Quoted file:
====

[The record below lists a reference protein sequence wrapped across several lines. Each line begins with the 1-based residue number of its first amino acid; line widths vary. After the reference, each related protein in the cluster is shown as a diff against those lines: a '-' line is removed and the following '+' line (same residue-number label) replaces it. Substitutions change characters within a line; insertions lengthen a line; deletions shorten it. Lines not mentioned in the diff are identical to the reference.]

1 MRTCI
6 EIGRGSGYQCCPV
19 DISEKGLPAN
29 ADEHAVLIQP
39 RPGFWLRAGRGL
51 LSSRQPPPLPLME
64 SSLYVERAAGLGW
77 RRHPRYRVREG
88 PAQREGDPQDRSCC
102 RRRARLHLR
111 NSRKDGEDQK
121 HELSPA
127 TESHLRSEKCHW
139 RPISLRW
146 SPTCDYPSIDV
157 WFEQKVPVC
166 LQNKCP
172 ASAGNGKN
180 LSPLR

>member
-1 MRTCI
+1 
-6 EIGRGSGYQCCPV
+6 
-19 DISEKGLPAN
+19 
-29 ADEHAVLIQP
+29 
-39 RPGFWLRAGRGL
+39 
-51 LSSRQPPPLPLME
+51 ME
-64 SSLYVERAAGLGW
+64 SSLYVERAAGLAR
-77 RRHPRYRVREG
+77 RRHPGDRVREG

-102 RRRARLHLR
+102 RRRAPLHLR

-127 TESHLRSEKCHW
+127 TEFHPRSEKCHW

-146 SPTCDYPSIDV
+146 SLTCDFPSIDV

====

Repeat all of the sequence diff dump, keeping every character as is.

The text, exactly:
[The record below lists a reference protein sequence wrapped across several lines. Each line begins with the 1-based residue number of its first amino acid; line widths vary. After the reference, each related protein in the cluster is shown as a diff against those lines: a '-' line is removed and the following '+' line (same residue-number label) replaces it. Substitutions change characters within a line; insertions lengthen a line; deletions shorten it. Lines not mentioned in the diff are identical to the reference.]

1 MRTCI
6 EIGRGSGYQCCPV
19 DISEKGLPAN
29 ADEHAVLIQP
39 RPGFWLRAGRGL
51 LSSRQPPPLPLME
64 SSLYVERAAGLGW
77 RRHPRYRVREG
88 PAQREGDPQDRSCC
102 RRRARLHLR
111 NSRKDGEDQK
121 HELSPA
127 TESHLRSEKCHW
139 RPISLRW
146 SPTCDYPSIDV
157 WFEQKVPVC
166 LQNKCP
172 ASAGNGKN
180 LSPLR

>member
-1 MRTCI
+1 
-6 EIGRGSGYQCCPV
+6 
-19 DISEKGLPAN
+19 
-29 ADEHAVLIQP
+29 
-39 RPGFWLRAGRGL
+39 
-51 LSSRQPPPLPLME
+51 ME
-64 SSLYVERAAGLGW
+64 SSLYVERAAGLAR
-77 RRHPRYRVREG
+77 RRHPGDRVREG

-102 RRRARLHLR
+102 RRRAPLHLR

-127 TESHLRSEKCHW
+127 TEFHPRSEKCHW

-146 SPTCDYPSIDV
+146 SLTCDFPSIDV